The First Wireless Palm: Palm VII
At roughly the same time that the Palm V appeared--and before the first color Palm appeared--Palm also shipped the Palm VII, its first PDA with built-in wireless capability. Equipped with a flip-up antenna, the [[xref:http://www.pcworld.com/article/11454/elegant_palm_vii_tasty_blackberry_pager_lead_new_wave_of_wireless_gadgets.html|Palm VII|Elegant Palm VII, Tasty BlackBerry Pager Lead New Wave of Wireless Gadgets]] cost a small fortune ($599), but the astronomical price probably wasn't the only reason that the Palm VII ultimately flopped. Its Palm.net service relied on Bell South's Mobitext network, which at best could move data at a poky 8 kbps--slower than most conventional dial-up hookups. At that speed, browsing standard Web pages was out of the question, so Palm devised a scheme that involved accessing specially packaged Web content using so-called Web Clipping applications from high-profile partners such as Travelocity, USA Today, and Yahoo.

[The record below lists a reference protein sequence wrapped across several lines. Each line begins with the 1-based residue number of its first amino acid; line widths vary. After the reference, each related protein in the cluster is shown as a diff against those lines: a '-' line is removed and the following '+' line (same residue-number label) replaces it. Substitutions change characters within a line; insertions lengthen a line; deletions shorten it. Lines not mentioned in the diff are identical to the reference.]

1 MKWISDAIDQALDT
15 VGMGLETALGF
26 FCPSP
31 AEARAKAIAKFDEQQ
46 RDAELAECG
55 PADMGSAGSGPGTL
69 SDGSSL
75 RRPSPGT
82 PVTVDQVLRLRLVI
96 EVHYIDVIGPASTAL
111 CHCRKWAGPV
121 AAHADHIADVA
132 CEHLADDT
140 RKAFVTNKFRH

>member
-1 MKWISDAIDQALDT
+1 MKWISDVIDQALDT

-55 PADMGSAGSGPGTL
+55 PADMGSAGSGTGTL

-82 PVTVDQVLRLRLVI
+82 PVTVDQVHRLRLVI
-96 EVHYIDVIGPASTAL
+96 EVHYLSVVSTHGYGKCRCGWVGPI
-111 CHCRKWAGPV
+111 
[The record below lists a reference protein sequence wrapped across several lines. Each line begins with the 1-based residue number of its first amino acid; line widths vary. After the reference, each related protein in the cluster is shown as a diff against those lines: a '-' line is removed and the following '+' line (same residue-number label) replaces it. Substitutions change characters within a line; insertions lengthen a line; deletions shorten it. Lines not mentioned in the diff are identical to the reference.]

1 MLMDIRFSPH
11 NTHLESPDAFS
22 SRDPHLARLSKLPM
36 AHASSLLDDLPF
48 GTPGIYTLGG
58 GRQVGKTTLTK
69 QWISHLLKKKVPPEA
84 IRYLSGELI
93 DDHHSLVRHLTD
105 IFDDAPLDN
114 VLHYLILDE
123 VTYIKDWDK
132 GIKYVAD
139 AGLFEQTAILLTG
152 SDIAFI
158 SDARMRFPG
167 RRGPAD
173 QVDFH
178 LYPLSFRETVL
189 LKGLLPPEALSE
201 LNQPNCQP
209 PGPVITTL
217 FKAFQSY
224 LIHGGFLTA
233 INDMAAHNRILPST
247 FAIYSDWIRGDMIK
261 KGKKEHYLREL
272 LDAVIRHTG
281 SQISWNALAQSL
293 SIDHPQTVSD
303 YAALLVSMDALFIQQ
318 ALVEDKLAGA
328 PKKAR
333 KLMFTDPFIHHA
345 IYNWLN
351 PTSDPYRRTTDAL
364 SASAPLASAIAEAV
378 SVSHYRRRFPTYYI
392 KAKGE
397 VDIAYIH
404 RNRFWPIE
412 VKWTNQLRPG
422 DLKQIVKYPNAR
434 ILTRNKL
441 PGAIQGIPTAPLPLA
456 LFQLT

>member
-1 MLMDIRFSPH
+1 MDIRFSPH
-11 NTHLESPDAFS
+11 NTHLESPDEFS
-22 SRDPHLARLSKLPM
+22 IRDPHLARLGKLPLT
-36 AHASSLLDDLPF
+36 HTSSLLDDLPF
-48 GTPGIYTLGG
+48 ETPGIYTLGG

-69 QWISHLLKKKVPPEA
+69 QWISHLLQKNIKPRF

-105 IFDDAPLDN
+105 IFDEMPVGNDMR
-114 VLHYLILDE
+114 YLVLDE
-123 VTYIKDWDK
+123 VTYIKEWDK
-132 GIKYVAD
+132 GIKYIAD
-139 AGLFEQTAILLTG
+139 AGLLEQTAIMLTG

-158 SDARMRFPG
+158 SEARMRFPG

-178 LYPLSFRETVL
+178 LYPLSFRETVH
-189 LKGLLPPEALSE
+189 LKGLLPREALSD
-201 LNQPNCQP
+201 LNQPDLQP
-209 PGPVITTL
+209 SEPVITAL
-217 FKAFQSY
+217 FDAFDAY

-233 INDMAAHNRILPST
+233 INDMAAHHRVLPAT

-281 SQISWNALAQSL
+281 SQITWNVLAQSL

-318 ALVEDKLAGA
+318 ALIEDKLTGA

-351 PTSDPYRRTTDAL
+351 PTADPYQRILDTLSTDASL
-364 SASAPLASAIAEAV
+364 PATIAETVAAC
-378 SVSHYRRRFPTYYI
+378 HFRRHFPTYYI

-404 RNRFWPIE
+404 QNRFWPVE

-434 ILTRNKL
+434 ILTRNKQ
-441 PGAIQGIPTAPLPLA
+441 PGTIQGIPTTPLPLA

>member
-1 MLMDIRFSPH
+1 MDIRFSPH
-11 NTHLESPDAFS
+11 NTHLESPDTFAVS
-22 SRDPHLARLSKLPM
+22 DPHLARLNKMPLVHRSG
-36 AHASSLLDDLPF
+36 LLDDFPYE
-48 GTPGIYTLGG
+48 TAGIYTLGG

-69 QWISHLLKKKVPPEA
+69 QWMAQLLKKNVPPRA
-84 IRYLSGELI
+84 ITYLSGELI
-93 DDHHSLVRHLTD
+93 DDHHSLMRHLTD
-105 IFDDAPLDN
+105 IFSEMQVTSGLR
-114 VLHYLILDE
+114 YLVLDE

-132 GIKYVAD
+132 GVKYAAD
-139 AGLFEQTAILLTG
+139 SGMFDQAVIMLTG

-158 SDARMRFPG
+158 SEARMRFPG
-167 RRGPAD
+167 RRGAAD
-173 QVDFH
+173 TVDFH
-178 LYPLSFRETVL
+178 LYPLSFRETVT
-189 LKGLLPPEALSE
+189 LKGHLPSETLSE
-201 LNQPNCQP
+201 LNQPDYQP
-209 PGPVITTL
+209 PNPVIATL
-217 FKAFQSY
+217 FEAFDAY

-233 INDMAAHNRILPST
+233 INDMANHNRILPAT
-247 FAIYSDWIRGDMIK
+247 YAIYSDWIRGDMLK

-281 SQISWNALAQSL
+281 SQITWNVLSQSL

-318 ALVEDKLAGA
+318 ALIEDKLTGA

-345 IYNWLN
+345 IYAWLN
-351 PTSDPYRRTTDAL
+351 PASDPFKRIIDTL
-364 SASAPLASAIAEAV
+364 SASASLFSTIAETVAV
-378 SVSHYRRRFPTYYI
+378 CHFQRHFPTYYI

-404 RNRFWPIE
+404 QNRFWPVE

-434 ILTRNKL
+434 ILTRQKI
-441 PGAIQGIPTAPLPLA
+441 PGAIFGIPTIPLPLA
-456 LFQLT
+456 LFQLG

The pricing for the required Palm.net service began at $10 a month and rapidly escalated, depending on usage. But Palm's tech-savvy customer base--by now accustomed to easy all-you-can-eat desktop access to a World Wide Web that was growing by leaps and bounds--never took to the notion of limited, packaged content and metered pricing.
Photo: Courtesy of Palm